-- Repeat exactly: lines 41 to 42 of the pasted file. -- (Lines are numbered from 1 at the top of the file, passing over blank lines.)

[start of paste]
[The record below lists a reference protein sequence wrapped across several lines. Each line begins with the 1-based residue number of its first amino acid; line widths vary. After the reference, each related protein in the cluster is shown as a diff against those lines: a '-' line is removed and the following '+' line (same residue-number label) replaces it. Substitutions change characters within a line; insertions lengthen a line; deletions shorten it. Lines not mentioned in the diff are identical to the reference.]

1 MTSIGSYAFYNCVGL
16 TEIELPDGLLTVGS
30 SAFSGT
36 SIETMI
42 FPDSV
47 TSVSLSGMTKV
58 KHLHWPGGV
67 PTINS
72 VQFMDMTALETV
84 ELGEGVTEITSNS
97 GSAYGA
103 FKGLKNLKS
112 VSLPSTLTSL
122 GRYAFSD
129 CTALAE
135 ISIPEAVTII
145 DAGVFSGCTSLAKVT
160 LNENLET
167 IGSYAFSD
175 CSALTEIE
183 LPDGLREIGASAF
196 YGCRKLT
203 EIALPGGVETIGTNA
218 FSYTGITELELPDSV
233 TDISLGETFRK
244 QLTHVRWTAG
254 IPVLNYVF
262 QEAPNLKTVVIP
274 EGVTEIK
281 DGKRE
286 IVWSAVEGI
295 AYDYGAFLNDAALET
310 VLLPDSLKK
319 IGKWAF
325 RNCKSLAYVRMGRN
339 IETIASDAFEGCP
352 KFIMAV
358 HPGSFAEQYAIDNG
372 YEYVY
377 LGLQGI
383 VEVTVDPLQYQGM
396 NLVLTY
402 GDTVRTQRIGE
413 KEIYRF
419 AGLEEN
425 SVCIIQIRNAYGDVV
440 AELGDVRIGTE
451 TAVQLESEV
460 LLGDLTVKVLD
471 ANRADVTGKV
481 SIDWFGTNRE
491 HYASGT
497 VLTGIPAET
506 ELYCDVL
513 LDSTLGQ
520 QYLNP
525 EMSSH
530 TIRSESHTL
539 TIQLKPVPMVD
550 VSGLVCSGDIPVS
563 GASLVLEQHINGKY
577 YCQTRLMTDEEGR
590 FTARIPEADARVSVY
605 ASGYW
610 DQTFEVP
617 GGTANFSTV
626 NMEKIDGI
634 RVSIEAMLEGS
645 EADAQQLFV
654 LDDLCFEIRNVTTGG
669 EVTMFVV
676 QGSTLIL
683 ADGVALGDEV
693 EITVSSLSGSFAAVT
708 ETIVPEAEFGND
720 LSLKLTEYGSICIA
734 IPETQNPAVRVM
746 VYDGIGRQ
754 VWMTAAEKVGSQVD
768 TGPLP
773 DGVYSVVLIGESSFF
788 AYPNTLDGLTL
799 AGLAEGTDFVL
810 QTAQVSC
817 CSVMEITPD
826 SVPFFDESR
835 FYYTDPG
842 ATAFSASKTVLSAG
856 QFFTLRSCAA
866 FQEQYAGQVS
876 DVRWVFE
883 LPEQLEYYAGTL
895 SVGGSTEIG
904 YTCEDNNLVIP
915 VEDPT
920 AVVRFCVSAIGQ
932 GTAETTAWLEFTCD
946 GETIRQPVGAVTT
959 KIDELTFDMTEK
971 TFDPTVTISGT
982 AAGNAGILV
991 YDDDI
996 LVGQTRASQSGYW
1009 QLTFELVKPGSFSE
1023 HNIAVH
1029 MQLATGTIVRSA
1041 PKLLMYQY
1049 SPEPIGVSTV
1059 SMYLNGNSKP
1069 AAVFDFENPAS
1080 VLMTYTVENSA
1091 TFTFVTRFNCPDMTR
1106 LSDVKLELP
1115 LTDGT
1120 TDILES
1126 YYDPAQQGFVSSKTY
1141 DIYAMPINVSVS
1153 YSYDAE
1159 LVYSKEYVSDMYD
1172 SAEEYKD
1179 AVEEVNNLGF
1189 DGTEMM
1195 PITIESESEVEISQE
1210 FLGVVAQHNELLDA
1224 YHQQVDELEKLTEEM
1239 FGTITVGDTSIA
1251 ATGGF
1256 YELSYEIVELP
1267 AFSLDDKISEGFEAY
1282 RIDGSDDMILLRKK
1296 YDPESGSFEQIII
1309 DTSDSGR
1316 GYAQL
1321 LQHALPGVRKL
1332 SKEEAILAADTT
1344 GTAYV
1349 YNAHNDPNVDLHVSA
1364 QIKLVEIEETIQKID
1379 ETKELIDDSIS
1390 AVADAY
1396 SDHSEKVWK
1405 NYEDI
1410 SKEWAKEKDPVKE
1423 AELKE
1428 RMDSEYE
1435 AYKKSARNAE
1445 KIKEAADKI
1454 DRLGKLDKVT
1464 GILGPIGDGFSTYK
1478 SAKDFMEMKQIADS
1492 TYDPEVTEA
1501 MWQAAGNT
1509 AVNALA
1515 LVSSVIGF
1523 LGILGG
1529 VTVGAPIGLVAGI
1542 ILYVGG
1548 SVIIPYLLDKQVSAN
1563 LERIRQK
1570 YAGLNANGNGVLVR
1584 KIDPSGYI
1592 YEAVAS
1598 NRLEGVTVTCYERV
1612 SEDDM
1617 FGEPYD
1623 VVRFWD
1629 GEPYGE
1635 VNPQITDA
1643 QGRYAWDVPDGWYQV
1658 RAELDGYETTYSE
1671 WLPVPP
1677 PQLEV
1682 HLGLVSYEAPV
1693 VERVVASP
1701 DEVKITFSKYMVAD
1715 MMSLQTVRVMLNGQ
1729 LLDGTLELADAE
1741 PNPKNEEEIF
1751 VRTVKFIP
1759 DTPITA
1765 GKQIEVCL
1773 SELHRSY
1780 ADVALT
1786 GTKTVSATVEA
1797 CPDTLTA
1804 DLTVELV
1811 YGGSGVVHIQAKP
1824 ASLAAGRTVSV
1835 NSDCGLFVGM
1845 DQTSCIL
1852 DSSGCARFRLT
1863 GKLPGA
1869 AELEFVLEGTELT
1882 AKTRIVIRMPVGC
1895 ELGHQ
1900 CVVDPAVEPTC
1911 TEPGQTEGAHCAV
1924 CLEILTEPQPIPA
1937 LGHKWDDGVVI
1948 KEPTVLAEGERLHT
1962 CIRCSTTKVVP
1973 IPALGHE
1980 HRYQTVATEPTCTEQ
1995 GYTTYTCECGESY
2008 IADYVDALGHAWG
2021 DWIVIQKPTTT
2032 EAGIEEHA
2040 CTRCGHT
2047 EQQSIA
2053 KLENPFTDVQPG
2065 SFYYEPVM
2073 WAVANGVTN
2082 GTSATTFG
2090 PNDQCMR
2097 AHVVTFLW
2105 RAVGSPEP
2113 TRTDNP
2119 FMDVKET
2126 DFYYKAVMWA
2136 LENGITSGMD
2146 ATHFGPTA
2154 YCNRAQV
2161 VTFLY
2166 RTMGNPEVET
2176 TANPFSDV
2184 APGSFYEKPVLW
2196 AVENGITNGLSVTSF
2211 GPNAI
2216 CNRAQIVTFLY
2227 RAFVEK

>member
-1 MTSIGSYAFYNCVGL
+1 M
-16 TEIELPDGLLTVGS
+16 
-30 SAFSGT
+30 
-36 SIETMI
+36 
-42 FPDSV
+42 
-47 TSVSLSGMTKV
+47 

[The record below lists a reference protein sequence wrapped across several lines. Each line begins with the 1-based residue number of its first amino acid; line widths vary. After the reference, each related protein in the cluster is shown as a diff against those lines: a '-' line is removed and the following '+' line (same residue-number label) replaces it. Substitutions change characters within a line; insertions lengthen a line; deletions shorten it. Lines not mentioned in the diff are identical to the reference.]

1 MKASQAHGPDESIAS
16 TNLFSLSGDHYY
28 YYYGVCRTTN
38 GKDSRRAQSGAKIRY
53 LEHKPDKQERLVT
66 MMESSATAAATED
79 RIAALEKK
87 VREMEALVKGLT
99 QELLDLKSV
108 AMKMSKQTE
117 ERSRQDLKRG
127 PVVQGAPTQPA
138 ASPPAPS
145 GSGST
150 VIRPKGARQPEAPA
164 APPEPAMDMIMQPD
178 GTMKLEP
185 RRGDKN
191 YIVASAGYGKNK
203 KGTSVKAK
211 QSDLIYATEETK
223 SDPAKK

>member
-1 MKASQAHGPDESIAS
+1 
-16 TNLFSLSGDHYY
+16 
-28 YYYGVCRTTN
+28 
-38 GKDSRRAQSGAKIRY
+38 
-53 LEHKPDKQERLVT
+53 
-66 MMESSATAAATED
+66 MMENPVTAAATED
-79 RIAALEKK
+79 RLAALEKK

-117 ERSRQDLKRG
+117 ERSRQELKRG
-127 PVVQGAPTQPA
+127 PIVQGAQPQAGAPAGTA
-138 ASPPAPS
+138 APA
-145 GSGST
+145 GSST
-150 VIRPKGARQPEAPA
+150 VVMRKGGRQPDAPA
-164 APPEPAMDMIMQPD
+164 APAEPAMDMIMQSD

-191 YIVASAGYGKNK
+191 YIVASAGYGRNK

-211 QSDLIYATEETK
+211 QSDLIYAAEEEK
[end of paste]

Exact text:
377 LGLQGI
383 VEVTVDPLQYQGM